Facts about Sudden Cardiac Arrest (SCA) and Automated External Defibrillators (AED)
In Loving Memory of Kimberly Anne Gillary ~ August 21, 1984 - April 3, 2000
The links or actions in the American Heart Association Adult Chain of Survival are:
- Immediate recognition of cardiac arrest and early access to the Emergency Medical Services System (EMS) by phoning 911
- Early CPR with emphasis on chest compressions
- Rapid defibrillation with an AED
- Effective advanced life support
- Integrated post-cardiac arrest care
Sudden Cardiac Arrest (SCA)
Automated External Defibrillators (AEDs)
- Sudden cardiac arrest occurs over 700 times daily in the United States, resulting in approximately 250,000 deaths per year.
- The current survival rate for cardiac arrest is less than 5%.
- The cause of most cardiac arrests is an irregular heart rhythm (arrhythmia) called ventricular fibrillation.
- The normal pumping of blood no longer occurs once ventricular fibrillation begins.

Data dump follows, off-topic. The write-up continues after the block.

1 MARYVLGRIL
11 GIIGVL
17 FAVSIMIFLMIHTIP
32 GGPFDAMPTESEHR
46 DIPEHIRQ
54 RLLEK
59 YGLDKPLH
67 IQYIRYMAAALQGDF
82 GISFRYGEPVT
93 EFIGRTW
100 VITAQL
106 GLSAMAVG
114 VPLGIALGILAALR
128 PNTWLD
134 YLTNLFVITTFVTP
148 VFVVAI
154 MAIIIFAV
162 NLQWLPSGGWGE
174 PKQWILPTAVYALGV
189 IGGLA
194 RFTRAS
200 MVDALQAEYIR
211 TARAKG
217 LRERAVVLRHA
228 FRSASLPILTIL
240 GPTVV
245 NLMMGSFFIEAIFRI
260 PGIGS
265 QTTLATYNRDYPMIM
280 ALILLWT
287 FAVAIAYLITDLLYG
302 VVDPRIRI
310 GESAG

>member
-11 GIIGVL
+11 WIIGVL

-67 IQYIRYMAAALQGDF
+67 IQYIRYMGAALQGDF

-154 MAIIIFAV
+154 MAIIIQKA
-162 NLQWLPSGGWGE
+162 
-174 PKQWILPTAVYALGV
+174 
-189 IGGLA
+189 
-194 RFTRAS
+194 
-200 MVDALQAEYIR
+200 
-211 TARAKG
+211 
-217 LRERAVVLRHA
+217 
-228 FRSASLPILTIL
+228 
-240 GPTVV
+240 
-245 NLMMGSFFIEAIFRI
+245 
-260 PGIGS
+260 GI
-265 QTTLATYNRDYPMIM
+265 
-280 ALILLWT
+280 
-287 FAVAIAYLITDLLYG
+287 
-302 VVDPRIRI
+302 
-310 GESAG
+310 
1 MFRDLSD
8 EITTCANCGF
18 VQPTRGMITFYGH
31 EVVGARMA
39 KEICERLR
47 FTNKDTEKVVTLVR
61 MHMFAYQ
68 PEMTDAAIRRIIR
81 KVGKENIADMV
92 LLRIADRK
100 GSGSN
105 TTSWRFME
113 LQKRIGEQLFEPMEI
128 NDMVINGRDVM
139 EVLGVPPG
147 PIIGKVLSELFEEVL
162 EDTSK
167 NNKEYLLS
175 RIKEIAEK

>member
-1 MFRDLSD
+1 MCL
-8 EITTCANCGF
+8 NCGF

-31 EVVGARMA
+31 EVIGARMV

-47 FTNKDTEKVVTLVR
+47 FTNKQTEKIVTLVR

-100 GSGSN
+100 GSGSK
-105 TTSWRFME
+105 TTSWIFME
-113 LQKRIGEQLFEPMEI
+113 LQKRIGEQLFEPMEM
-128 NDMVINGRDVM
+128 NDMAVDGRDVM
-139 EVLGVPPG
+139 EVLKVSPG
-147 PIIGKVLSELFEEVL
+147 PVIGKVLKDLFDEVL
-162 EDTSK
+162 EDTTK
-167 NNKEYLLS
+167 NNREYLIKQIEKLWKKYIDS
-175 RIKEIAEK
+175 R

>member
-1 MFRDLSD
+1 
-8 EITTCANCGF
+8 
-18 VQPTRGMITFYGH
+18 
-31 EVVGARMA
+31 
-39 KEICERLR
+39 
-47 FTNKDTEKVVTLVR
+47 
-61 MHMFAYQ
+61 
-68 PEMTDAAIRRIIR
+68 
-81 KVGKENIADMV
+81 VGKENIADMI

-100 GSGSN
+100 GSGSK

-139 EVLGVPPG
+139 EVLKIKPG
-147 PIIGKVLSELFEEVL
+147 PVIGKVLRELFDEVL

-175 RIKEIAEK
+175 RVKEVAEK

- Death usually follows unless responders restore a normal heart rhythm by shocking the heart within 5-7 minutes.
- Sudden cardiac arrest can occur at any age.
- Recent statistics show an alarming number of sudden cardiac deaths among school aged children and young adults.
(Source: The American Heart Association)
- The Center for Disease Control estimates 3,000 people between the age of 15-34 die of SCA each year.
- An AED is a device used to administer an electric shock through the chest wall to the heart. Built-in computers assess the patient's heart rhythm, judge whether defibrillation is needed and then administer the shock. Audible and/or visual prompts guide the user through the process.
- AEDs can restore a normal heart rhythm in sudden cardiac arrest victims.
- For each minute without defibrillation, a victim's chance of survival decreases by 7-10%.
- The ONLY treatment for sudden cardiac arrest is defibrillation. Without this, the victim will die.
- Lightweight, portable, affordable AEDs are now available and becoming increasingly common in schools.
- Adequate placement of AEDs can potentially save 66,000 lives annually.
- Most AEDs are designed to be used by non-medical personnel.
- The AED will not deliver a shock unless it is necessary.
- Michigan has a Good Samaritan Law which protects persons who voluntarily render emergency care from liability unless they are grossly negligent.
(Source - The American Heart Association)
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to purchase AEDs and training
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